Nobles of Brunswick and Luneburg
The nobles of Brunswick and Luneburg were amongst the most restless and unruly in Germany. The numerous wars in these states, the repeated divisions of territory, and the expense consequent on the maintenance of numerous courts, weakened the sovereigns at the same time that they rendered them dependant on their nobles for supplies. Henry and Henry Julius were the first who, by introducing the law of primogeniture, which, however, they were far from establishing, attempted to reform the constitution of the nobility. The former of these princes founded a regular system of justice, the latter equalized taxation. But they purchased, as it were, these improvements by conceding to the nobles privileges and monopolies which they enjoyed to the prejudice of the inferior classes.
The accession of the family of Luneburg to the throne of Great Britain was favorable to the power and pretensions of the Hanoverian nobility. The government was invested in a ministry which was chosen exclusively from this body. Since that time more particularly, the Hanoverian nobles have been celebrated in Germany for their lofty deportment and attachment to their order. And as they have had the government for the most part in their own hands, they have maintained the advantageous position which the nobilities of other German states have gradually been obliged to surrender. The historian must record to their credit, that they have been distinguished of late years for talents both civil and military, and that their body has rendered great services to their country.
The historic grandeur of the House of Guelf dates from a very remote past; and the laborious investigation of its antiquities which at this very time was being commenced by Leibniz (though, so far as is known, this was the only research conducted by him which ever engaged the attention of the future George I) could have possessed only a very academic interest for Englishmen. What had been left of the vast possessions of Henry the Lion, or had been added to the remnant by his descendants, had been partitioned and repartitioned by them on innumerable occasions.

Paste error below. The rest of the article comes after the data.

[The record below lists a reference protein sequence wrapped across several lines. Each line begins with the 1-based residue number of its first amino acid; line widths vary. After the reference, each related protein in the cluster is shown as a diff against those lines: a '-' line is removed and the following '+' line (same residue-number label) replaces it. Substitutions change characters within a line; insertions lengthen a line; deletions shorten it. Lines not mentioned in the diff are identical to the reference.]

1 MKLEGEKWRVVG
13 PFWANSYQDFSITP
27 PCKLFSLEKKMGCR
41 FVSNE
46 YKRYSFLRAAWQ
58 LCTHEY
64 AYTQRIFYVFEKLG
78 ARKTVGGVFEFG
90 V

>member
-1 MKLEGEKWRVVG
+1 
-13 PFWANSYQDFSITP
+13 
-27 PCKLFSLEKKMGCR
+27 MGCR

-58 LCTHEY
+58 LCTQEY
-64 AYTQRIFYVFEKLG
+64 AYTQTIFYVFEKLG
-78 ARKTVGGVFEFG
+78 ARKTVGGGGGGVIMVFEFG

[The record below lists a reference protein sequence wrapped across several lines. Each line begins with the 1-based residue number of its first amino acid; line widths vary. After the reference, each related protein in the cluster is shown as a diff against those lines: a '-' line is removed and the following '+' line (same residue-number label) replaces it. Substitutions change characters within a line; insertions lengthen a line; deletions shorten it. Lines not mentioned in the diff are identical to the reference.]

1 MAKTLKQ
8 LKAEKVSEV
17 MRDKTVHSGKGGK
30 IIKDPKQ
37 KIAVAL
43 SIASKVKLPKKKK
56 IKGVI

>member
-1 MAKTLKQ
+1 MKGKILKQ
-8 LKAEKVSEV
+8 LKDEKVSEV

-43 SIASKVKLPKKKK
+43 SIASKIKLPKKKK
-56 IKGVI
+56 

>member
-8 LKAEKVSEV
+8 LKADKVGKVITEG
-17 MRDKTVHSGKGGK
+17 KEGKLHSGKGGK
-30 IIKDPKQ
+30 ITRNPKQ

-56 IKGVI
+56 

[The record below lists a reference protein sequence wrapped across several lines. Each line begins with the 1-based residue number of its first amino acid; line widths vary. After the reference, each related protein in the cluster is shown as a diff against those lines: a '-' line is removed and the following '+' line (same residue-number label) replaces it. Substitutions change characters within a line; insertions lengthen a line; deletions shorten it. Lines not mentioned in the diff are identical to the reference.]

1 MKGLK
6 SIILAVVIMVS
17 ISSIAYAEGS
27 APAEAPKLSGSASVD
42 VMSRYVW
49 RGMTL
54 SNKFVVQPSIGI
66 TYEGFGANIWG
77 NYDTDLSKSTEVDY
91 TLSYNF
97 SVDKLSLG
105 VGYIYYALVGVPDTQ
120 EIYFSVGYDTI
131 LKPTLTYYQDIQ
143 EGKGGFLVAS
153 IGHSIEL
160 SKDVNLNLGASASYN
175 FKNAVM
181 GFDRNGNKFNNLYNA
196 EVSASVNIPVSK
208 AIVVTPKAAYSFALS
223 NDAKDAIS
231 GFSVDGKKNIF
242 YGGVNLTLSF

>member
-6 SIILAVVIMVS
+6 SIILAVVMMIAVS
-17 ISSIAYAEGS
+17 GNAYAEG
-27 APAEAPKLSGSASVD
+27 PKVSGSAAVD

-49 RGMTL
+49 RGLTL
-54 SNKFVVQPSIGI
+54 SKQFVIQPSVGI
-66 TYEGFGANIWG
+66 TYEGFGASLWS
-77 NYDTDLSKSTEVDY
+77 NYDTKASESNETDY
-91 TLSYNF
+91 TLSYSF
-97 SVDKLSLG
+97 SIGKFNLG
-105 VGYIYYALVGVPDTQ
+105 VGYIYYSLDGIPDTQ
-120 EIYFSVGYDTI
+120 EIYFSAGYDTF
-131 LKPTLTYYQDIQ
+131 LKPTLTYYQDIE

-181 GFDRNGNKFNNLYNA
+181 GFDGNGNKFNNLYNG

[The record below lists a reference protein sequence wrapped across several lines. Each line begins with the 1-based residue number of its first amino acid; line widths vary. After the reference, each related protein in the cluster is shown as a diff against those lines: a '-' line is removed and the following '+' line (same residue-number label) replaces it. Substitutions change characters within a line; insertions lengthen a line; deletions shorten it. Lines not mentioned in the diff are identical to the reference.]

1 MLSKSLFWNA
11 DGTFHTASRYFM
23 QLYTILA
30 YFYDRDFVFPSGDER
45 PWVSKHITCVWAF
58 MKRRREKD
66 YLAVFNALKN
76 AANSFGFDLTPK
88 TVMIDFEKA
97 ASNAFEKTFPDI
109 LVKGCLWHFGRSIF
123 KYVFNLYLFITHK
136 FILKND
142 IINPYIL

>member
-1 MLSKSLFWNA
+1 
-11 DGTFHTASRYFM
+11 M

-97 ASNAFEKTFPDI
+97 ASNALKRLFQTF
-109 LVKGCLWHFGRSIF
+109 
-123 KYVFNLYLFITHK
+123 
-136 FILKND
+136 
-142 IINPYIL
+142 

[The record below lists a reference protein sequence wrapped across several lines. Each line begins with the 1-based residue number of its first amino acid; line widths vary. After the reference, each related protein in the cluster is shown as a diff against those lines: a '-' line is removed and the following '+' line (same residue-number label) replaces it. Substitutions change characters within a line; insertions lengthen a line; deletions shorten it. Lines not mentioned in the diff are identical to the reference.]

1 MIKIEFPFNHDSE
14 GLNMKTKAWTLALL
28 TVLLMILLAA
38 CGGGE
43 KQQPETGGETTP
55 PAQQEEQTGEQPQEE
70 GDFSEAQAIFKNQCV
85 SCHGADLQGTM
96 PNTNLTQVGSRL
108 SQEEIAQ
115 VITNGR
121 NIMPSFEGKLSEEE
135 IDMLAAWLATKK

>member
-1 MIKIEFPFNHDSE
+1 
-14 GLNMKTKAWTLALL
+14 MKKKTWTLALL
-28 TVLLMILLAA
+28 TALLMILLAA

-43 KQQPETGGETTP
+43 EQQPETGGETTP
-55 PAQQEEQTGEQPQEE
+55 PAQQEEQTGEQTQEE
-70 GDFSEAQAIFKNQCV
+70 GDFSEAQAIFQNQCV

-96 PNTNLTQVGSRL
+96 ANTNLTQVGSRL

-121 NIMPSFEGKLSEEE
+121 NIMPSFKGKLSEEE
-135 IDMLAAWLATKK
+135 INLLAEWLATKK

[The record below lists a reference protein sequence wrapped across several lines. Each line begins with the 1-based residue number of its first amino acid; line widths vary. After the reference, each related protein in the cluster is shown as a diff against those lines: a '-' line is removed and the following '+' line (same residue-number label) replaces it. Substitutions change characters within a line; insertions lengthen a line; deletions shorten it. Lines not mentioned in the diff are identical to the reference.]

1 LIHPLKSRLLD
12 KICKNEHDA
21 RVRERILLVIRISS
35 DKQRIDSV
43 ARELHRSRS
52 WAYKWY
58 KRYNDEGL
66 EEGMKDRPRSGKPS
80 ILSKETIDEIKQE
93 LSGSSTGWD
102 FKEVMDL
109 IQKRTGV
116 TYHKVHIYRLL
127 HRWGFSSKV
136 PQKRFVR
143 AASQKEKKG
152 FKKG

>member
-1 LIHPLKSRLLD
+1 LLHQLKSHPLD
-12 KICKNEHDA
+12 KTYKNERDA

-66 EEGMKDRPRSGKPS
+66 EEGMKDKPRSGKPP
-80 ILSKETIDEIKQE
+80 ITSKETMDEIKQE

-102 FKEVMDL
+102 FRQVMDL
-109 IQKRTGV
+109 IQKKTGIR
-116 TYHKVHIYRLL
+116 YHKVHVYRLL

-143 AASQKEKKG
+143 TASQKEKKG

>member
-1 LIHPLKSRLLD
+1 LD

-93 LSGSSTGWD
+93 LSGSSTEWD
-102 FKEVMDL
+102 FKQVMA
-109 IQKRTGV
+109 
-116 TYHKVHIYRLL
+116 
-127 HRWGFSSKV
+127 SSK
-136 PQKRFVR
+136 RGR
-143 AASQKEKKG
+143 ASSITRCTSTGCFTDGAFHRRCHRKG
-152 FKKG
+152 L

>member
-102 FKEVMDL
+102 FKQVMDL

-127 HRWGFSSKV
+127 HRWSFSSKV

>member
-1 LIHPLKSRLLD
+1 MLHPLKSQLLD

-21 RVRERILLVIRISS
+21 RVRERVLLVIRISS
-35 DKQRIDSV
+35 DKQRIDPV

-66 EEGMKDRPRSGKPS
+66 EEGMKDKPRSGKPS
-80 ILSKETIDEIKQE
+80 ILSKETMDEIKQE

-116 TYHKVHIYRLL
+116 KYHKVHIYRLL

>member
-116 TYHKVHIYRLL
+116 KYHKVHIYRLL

Towards the end of the sixteenth century the efforts of the Princes of the House of Guelf had raised it to a position of importance and influence at least equal to that of any other princely family in northern Germany ; but the two main, or Brunswick and Luneburg, branches, which had separated in the thirteenth century, were never actually reunited, and even the dominions of the Luneburg branch were never united as a single inheritance. Although of the five elder brothers of Duke George, who in the latter part of the Thirty Years' War so signally asserted the position of his House, four in succession held undivided sway over the territories which formed their joint inheritance, on his death in 1641 his will established an exception to the principles of unity of government as well as of indivisibility of territory formerly observed by the Luneburg Dukes. Calenberg (Hanover), where he had ruled independently of his brothers since 1636, was to remain separated from the more important Luneburg-Celle ; while the principle of primogeniture was only to be applied so far as to give the eldest brother the right of choice between the two divisions.
In obedience to this rule, the eldest of Duke George's four sons, Christian Lewis, after first holding sway at Hanover, succeeded his uncle Frederick at Celle in 1648. On his death, without children, in 1665, the second brother, George William, who had ruled at Hanover, succeeded to Celle, where he carried on the government till his own death in 1705, having been followed at Hanover by his younger brother John Frederick (Leibniz' Roman Catholic patron), who ruled there till he died, leaving only two daughters, in 1679. In that year came the turn of the youngest brother, Ernest Augustus, the Bishop of Osnabriick, Sophia's husband, who now succeeded at Hanover, from which his line took the name generally used in England.
In the critical year 1688 Sophia, the youngest daughter of the Princess Elizabeth of England who during the long years of her exile continued to call herself Queen of Bohemia, was fifty-eight years of age; she was thus senior by eight years to Louis XIV, whom accordingly she was, as she says, always accustomed to regard as "a young man." She had been married for thirty years to Ernest Augustus, the youngest of the four brother Dukes who in their generation represented the Luneburg branch of the House of Brunswick, and whose territories included Liineburg-Celle and Calenberg-Gottingen. In 1662 Ernest Augustus, in accordance with the alternating arrangement made in the Peace of Westphalia, became Bishop of Osnabriick, and in 1679 he succeeded to the rule of the principality of Calenberg (Hanover). His and Sophia's eldest son, George Lewis (afterwards King George I) was in 1688 a man of twenty-eight years of age, to whom a son, George Augustus (afterwards George II) and a daughter (afterwards Queen of Prussia) had already been born.
Happily for England, the Hanoverian Succession was, so far as the predominant partner in the Union was concerned, accomplished without bloodshed; and, happily for the continental Powers of Europe, they were not drawn into a direct settlement by arms of the question of the British Succession, as they previously had been in the case of the Spanish, and afterwards were in that of the Austrian.
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